The Middle East is not Eastern Europe.
An obvious point, and yet one that U.S. foreign policy-makers have apparently failed to grasp, according to Jon Alterman, director of the Middle East Program at the Center for Strategic and International Studies, a Washington-based independent think tank.
Alterman presented his ideas Tuesday (Feb. 24) at the Center for Middle Eastern Studies in a talk provocatively titled, “Is It Time to Give Up on Arab Liberals?” Alterman’s answer is yes, but the alternative he advocates is not to substitute the stick for the carrot, as the title of his presentation might suggest. His belief, rather, is that the carrot is being offered to the wrong faction.
The mistake is understandable, Alterman pointed out, considering that current Middle East policy is largely the product of veterans of the Cold War, people such as Richard Perle, Paul Wolfowitz, and Elliott Abrams.
Based on their experience, it seems logical that what worked in America’s prolonged struggle with the Soviet Union should work in the Middle East. America’s Cold War strategy was to contain the spread of communism while supporting liberal elements within the Soviet bloc. Meanwhile, communications tools like Voice of America countered Soviet propaganda “and kept alive a flickering hope of freedom.”
But in fact there is a crucial difference between the two regions, Alterman said.
“In Eastern Europe, communism was a foreign import. In the Middle East, it’s the liberals who are seen as foreigners. Liberalism remains suspect. It is seen as a plot to weaken and subjugate Arab societies rather than strengthen them.”
Alterman said that his ideas have evolved as a result of talks with many people in the Middle East and that he is troubled by the conclusions he has reached, but he still feels that the United States is trying to achieve its goal of democratizing the Middle East in exactly the wrong way.
“Liberal reformers in much of the Arab world are considered tools of the West, and U.S. efforts have been ineffectual and counterproductive,” he said.
According to Alterman, liberal elites in Arab countries constitute an aging, increasingly isolated group that has largely lost its agenda-setting role. New communications technologies have allowed new elites to arise by appealing to people at the grassroots level, both locally and globally. Many of these new opinion leaders embrace agendas that the West is uncomfortable with, such as theocratic government and limitations on the rights of women.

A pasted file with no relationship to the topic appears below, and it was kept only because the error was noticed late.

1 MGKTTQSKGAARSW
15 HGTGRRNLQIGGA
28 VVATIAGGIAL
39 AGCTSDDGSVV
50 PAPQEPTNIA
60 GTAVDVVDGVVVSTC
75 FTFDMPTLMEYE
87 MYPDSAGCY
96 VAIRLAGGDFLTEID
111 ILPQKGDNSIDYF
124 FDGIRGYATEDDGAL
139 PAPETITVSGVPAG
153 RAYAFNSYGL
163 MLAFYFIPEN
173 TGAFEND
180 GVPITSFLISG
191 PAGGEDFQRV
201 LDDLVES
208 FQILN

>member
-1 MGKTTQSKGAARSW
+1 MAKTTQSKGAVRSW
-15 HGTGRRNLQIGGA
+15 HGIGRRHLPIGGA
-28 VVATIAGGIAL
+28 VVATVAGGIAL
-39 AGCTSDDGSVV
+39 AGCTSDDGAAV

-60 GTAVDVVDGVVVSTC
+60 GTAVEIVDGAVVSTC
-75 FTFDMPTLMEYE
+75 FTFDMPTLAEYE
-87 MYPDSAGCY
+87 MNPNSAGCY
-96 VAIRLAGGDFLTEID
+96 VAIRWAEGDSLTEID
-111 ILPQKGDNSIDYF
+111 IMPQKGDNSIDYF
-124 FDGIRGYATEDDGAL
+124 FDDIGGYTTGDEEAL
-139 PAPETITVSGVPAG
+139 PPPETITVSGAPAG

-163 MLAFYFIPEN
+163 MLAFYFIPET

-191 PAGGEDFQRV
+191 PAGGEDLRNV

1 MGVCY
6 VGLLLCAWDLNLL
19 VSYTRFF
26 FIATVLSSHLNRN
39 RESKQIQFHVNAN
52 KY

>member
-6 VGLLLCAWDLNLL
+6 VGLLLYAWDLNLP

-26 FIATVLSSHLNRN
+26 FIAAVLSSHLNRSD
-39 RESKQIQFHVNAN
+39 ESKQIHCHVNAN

Alterman’s point is that we cannot afford to give these groups the cold shoulder because the society they are trying to establish does not coincide with our idea of democracy. It is they, and not the liberal elites, who represent our best chance at constructive engagement with the Arab world.
“What do we do with Arab liberals? Not cast them off, but we have to recognize that they are unlikely by themselves to be effective catalysts for change. If we continue to engage with them exclusively, we run the risk of drawing them even further outside their own society.”
Alterman’s recommendation is that the United States work with broader publics in the Middle East and work toward more modest goals.
“We always try to make everybody love us. Everybody isn’t going to love us. But if fewer people hated us, we’d be a lot better off.”
Alterman believes the United States should work with a broader array of partners in the Middle East, including those whose agendas do not entirely coincide with out own. He also thinks the United States would be more effective working to a greater extent with non-governmental organizations that are not directly responsible to Congress for funding. Cooperating with the European Union, which shares many of our concerns for reform in the Middle East, would also be an effective way of increasing our influence in the region.
Another error the United States makes is to ignore the opportunity of getting its message across by working with Arab television networks, Alterman said. Arab viewers are interested in U.S. policy in their region, shown by the fact that when the president speaks about Middle East, the speech is carried by every Arab TV channel.
But instead, the U.S. government has chosen to fund its own satellite TV station, Al-Hurra, beaming American-influenced programming to an Arab audience. Alterman does not believe the effort has much chance of success.
“There are 200 Arab satellite TV stations. It’s a very tough, crowded market. People are throwing a lot of money after eyeballs.”
Falsely encouraged by the fall of America’s erstwhile enemy, the Soviet Union, U.S. policy-makers continue to believe that stability and democratization in the Middle East can be achieved using essentially the same set of foreign policy tools that worked in Eastern Europe, said Alterman. But the United States should recognize that in the case of the Middle East, our ability to effect change is more limited.
“We have to realize that people in the Middle East care more about their societies than we do. We can’t shape politics in their countries except to furnish an enemy for them to line up against.”